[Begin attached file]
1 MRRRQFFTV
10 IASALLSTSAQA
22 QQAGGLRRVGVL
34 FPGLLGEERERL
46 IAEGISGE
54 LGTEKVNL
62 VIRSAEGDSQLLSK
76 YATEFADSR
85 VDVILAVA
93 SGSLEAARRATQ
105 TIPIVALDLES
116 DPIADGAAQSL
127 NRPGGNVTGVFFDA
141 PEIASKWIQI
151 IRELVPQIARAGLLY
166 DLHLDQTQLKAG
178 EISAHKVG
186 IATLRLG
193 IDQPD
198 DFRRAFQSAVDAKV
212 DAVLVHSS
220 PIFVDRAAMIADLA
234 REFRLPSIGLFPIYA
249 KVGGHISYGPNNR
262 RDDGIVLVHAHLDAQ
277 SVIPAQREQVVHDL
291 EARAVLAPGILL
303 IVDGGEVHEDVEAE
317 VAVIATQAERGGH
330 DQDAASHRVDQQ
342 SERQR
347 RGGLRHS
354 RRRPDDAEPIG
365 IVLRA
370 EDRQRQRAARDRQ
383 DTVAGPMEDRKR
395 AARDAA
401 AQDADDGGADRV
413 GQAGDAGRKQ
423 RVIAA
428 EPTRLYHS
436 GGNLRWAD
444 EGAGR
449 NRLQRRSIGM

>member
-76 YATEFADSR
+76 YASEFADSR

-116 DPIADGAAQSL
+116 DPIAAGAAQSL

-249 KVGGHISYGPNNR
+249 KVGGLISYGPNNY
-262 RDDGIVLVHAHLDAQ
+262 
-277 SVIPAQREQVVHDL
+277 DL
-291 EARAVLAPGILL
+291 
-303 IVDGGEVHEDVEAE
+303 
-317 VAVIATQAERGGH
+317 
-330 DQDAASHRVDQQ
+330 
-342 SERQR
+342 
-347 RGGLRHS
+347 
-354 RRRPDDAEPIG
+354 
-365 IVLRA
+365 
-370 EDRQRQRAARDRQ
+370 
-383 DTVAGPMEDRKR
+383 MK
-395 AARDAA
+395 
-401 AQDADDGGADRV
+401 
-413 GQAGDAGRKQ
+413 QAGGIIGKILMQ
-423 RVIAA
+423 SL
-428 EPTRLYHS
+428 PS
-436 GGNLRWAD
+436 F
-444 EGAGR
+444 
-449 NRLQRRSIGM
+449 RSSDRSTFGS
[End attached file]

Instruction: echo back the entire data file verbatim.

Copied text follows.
1 MRRRQFFTV
10 IASALLSTSAQA
22 QQAGGLRRVGVL
34 FPGLLGEERERL
46 IAEGISGE
54 LGTEKVNL
62 VIRSAEGDSQLLSK
76 YATEFADSR
85 VDVILAVA
93 SGSLEAARRATQ
105 TIPIVALDLES
116 DPIADGAAQSL
127 NRPGGNVTGVFFDA
141 PEIASKWIQI
151 IRELVPQIARAGLLY
166 DLHLDQTQLKAG
178 EISAHKVG
186 IATLRLG
193 IDQPD
198 DFRRAFQSAVDAKV
212 DAVLVHSS
220 PIFVDRAAMIADLA
234 REFRLPSIGLFPIYA
249 KVGGHISYGPNNR
262 RDDGIVLVHAHLDAQ
277 SVIPAQREQVVHDL
291 EARAVLAPGILL
303 IVDGGEVHEDVEAE
317 VAVIATQAERGGH
330 DQDAASHRVDQQ
342 SERQR
347 RGGLRHS
354 RRRPDDAEPIG
365 IVLRA
370 EDRQRQRAARDRQ
383 DTVAGPMEDRKR
395 AARDAA
401 AQDADDGGADRV
413 GQAGDAGRKQ
423 RVIAA
428 EPTRLYHS
436 GGNLRWAD
444 EGAGR
449 NRLQRRSIGM

>member
-76 YATEFADSR
+76 YASEFADSR

-116 DPIADGAAQSL
+116 DPIAAGAAQSL

-249 KVGGHISYGPNNR
+249 KVGGLISYGPNNY
-262 RDDGIVLVHAHLDAQ
+262 
-277 SVIPAQREQVVHDL
+277 DL
-291 EARAVLAPGILL
+291 
-303 IVDGGEVHEDVEAE
+303 
-317 VAVIATQAERGGH
+317 
-330 DQDAASHRVDQQ
+330 
-342 SERQR
+342 
-347 RGGLRHS
+347 
-354 RRRPDDAEPIG
+354 
-365 IVLRA
+365 
-370 EDRQRQRAARDRQ
+370 
-383 DTVAGPMEDRKR
+383 MK
-395 AARDAA
+395 
-401 AQDADDGGADRV
+401 
-413 GQAGDAGRKQ
+413 QAGGIIGKILMQ
-423 RVIAA
+423 SL
-428 EPTRLYHS
+428 PS
-436 GGNLRWAD
+436 F
-444 EGAGR
+444 
-449 NRLQRRSIGM
+449 RSSDRSTFGS